Transporting chemicals and messages between a cell and its environment is done by membrane proteins. But determining their structure has proved challenging for scientists. A study by UC Santa Barbara's Han Research Group demonstrates a new tool to resolve the structure of membrane-embedded and membrane-associating proteins using the water dynamics gradient they found across and above the lipid bilayer as a unique ruler.
More than 25 percent of all human proteins are membrane proteins, which perform other essential functions, such as sensing and signaling. They also constitute approximately 50 percent of current drug targets, but the structure of only a small percentage has been resolved.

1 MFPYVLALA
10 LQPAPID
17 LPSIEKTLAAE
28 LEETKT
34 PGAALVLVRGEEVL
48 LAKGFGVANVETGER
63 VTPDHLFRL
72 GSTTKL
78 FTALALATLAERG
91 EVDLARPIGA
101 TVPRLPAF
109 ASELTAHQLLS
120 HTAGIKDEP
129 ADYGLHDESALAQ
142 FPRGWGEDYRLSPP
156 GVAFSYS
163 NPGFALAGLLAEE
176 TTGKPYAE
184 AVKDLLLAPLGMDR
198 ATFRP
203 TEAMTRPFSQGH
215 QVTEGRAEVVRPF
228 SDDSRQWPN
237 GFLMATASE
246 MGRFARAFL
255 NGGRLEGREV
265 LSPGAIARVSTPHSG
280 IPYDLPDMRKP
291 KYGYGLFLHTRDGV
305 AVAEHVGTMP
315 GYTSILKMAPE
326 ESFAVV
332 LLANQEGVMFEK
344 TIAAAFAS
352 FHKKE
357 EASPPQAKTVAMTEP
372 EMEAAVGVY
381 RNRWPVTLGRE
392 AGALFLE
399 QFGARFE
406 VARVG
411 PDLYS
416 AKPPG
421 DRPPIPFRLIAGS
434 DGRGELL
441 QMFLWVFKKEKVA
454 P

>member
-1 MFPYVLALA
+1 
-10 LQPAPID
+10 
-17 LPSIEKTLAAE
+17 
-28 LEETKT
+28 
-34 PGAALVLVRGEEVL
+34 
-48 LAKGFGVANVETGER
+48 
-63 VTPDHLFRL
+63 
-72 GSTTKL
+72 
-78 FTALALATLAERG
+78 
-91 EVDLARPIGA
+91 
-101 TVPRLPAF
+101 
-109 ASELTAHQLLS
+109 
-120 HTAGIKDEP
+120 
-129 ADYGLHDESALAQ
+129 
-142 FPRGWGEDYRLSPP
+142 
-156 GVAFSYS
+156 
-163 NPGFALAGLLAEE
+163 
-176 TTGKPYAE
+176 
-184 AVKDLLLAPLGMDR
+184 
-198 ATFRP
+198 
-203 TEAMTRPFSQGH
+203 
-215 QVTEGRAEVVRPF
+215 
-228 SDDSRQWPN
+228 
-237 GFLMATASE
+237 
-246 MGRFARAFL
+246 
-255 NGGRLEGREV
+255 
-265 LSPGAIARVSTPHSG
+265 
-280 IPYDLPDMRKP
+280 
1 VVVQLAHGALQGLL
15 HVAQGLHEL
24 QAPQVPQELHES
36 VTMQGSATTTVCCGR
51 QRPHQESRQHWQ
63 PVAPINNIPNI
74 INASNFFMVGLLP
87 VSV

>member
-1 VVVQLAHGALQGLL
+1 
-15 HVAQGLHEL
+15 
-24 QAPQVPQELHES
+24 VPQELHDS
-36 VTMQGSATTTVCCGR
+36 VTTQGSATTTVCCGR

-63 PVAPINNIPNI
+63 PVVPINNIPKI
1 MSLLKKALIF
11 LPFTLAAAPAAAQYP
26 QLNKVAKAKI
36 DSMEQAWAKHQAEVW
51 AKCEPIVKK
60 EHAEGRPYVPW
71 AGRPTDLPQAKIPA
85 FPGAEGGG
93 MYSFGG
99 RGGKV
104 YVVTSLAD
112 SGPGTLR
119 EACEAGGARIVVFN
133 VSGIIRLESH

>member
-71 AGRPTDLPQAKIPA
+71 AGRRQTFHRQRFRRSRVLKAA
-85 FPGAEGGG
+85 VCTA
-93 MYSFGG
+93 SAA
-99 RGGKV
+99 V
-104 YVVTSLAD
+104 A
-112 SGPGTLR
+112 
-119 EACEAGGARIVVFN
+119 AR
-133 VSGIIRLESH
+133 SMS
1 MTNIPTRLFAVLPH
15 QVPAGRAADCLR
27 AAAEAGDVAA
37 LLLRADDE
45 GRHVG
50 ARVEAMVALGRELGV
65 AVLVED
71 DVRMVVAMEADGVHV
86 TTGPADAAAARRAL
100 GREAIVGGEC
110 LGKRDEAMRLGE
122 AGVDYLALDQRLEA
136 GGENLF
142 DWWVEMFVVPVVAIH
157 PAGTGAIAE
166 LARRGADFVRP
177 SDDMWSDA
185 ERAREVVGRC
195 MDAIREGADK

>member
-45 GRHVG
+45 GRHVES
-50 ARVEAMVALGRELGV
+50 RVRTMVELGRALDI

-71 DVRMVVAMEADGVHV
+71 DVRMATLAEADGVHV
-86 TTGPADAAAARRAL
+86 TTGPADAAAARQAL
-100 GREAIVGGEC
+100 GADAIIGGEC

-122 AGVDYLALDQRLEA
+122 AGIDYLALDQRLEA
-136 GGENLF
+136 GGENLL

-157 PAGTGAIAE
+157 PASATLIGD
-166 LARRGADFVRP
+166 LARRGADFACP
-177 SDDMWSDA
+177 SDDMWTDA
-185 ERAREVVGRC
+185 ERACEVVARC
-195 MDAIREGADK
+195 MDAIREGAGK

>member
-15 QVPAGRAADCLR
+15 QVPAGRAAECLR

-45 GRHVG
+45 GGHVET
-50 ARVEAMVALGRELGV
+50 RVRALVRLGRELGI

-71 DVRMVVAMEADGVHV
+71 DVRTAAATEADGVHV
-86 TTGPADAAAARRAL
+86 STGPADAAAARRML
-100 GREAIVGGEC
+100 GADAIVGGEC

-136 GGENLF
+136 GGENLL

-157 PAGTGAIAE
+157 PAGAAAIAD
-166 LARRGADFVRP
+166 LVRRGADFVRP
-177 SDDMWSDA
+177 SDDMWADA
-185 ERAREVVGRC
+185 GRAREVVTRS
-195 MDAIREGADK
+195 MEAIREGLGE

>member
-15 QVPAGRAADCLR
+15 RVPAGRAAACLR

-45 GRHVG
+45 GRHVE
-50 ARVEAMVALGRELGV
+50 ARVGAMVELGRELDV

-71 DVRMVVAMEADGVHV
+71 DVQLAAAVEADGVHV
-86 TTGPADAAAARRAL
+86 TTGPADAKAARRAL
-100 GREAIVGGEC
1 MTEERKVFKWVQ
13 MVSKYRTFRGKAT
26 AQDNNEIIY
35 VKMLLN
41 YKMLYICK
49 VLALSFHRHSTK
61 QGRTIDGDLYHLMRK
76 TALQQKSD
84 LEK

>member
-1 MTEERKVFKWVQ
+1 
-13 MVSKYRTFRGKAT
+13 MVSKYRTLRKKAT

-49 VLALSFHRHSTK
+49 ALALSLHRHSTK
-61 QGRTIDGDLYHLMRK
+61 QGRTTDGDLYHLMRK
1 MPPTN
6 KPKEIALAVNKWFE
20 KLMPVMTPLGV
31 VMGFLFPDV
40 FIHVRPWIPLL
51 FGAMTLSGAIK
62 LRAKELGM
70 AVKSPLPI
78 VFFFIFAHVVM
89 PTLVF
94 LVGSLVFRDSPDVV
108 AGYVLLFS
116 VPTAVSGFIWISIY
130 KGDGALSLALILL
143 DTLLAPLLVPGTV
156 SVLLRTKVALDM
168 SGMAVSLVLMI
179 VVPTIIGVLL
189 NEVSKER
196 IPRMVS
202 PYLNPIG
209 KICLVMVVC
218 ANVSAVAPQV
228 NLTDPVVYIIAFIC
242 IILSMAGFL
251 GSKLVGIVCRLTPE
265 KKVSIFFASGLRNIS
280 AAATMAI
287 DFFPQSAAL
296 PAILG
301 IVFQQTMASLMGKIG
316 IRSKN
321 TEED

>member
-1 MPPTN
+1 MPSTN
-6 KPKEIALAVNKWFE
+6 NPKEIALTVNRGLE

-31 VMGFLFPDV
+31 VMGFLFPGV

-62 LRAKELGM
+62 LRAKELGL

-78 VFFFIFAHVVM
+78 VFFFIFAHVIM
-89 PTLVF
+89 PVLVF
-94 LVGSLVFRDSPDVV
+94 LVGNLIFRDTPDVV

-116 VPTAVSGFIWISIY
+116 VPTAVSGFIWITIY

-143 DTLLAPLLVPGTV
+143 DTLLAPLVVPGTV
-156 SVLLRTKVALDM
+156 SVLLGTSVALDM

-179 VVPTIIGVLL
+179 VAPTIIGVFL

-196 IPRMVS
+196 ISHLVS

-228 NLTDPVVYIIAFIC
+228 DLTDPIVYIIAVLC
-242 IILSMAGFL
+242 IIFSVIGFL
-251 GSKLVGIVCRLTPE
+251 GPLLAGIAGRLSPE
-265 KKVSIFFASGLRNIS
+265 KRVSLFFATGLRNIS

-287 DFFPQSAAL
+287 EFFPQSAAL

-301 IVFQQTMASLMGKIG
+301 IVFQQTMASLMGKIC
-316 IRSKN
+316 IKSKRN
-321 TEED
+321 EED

The UCSB study came about when researchers discovered that water on the membrane surface has a very distinct movement pattern: It is slowed down because the water is attracted to the membrane surface across several water layers. The scientists then wondered whether they could use this as an intrinsic ruler to determine how the associating protein is anchored into the membrane.